Take a deep breath and try to relax. This won't be as bad as you think. That goes for parents as well as students. Finding the college that's best for you is an education in itself. It's a journey—physical, intellectual, and emotional—that will help you learn about yourself and your family, as well as that scary but necessary American subculture we call higher education.
Like any great trip, half the experience is in getting to your destination. The key is to start with the right attitude and a few of the right resources.
You're reading one of those resources right now.
We've been in the business of helping people through the college search for three decades, and our Best Colleges guide has long been viewed as an essential starting point. It's meant to be read, re-read, marked up, ripped up, and put in your memory box when the search is complete.
In one handy volume, we give you a detailed overview of the nation's traditional colleges and universities, with facts and figures to help you decide which ones might be a good fit. (Warning: Four-year brick-and-mortar colleges might not be your best option for a variety of reasons, including cost. It's worth considering two-year programs and various kinds of online education options.)
We give you a feel for the culture at a cross-section of schools. We ask a variety of students to share their application experiences. And we help you get organized for what can seem like an overwhelming series of requirements and deadlines. We also take you through how to pay the bill, which has become increasingly complicated.
It's our goal to bring some perspective and sanity to what can be an exhausting, demoralizing experience. We're known as the college ranking experts, but I'll be the first to tell you that there is no one best college. The point is to find the college that matches your personality and abilities.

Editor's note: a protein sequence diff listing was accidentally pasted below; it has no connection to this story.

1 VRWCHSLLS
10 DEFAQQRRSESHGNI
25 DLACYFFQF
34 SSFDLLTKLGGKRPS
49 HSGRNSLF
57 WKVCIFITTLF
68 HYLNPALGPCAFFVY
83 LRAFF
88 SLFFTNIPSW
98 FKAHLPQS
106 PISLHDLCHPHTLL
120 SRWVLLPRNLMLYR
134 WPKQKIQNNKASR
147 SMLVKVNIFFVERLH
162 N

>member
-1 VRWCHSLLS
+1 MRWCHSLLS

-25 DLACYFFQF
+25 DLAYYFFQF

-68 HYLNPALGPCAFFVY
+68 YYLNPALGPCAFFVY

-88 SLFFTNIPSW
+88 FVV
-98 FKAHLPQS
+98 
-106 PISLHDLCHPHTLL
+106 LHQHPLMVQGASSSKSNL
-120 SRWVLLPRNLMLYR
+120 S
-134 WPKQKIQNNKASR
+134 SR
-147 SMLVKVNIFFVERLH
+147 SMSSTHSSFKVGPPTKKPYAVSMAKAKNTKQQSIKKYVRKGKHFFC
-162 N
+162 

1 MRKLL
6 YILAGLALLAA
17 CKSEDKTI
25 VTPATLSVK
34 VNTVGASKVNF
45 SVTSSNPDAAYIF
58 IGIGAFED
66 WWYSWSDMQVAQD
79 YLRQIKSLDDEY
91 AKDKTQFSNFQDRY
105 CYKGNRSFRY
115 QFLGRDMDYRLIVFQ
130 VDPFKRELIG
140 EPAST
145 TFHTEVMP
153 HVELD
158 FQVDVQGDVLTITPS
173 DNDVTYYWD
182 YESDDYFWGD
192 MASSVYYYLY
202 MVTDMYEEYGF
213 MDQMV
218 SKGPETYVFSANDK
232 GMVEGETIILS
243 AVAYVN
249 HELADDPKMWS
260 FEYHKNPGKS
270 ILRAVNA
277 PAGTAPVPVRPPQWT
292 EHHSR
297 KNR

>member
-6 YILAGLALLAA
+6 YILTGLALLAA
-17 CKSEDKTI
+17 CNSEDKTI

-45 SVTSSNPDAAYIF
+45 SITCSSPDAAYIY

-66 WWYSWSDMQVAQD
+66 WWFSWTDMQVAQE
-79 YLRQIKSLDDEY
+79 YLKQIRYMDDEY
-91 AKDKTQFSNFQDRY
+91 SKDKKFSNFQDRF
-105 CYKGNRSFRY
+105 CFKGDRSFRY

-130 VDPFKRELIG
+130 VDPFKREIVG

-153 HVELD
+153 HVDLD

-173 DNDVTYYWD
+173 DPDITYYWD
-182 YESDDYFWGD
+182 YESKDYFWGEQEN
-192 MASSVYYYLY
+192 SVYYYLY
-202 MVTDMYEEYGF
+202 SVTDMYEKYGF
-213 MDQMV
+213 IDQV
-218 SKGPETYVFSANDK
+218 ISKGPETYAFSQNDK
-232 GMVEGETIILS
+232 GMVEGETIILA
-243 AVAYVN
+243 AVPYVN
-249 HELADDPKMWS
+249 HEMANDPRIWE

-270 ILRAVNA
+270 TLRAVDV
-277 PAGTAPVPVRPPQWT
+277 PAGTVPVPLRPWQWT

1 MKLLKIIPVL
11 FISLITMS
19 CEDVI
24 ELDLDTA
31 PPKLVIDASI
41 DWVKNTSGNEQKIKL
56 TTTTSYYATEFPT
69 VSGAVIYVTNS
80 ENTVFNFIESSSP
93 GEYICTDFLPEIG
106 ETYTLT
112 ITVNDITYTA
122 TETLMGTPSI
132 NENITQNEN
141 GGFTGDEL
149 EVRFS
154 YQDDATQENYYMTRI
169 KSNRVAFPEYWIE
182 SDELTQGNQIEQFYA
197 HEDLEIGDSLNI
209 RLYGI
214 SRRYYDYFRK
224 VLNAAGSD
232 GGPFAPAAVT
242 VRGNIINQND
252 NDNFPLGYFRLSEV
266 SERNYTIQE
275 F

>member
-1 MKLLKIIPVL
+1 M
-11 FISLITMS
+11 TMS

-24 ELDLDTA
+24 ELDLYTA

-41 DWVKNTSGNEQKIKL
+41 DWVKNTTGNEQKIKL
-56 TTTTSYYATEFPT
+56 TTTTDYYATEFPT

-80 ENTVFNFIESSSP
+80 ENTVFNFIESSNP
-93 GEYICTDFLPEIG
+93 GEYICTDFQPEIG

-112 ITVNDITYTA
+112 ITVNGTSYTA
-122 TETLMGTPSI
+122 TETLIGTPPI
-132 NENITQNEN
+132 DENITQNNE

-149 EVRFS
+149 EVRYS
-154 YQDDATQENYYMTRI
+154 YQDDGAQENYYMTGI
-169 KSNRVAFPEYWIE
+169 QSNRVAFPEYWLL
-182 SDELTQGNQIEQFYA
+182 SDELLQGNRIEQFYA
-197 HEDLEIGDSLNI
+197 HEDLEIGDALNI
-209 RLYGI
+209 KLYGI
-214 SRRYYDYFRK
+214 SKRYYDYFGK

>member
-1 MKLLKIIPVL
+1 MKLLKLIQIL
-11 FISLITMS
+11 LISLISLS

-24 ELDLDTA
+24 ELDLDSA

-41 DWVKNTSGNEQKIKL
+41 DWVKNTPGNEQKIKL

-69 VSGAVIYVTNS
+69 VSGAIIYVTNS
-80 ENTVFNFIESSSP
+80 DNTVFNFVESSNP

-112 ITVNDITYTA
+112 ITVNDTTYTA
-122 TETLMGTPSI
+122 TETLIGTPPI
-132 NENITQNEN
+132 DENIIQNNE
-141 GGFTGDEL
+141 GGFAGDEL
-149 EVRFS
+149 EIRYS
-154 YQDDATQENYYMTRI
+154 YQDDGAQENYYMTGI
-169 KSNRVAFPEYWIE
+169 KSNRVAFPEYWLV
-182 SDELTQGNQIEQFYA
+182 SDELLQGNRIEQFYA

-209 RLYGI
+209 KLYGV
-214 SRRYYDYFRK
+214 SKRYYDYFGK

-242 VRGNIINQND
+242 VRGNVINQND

To do that, you have to do some homework on sites like this—there are a few others that are pretty good as well—then get out and explore. Take it slow and enjoy the process.
Read our "road trips" section and think about some schools you might like to go see. The more campuses you've visited, the better you can compare (starting early doesn't hurt). By the time you come down to a short list of schools, there's no substitute for walking the grounds and talking to students and professors.
And remember, the most important visit is often the one that comes after you've been accepted and have real decisions to make.
We can also help with more information. This site has thousands of pages of rankings, research, sortable data, photos, videos, and a personalized tool called College Compass.
New this year to our school profiles: We've added jobs and internships to the mix. Prospective students of a particular college can peruse the data to get a sense of which companies are hiring its graduates or offering internships; graduates, in turn, can search through the database for entry-level job opportunities.
The process isn't as daunting as it may sound. The short list will soon emerge if you take your time—and keep your sense of humor.
Searching for a college? Get our complete rankings of Best Colleges.